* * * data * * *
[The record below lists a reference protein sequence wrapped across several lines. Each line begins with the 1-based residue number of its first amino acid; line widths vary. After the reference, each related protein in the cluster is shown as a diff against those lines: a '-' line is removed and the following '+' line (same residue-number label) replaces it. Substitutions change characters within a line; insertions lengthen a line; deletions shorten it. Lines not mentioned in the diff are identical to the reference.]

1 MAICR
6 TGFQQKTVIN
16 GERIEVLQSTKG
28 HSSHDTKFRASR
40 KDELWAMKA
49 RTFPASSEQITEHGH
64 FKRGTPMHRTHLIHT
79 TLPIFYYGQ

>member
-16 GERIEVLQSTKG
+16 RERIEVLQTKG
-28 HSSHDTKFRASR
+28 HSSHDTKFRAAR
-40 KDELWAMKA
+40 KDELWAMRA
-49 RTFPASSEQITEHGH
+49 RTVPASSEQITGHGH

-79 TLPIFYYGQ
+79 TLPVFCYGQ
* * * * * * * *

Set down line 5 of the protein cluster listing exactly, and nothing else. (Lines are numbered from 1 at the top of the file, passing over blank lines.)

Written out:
28 HSSHDTKFRASR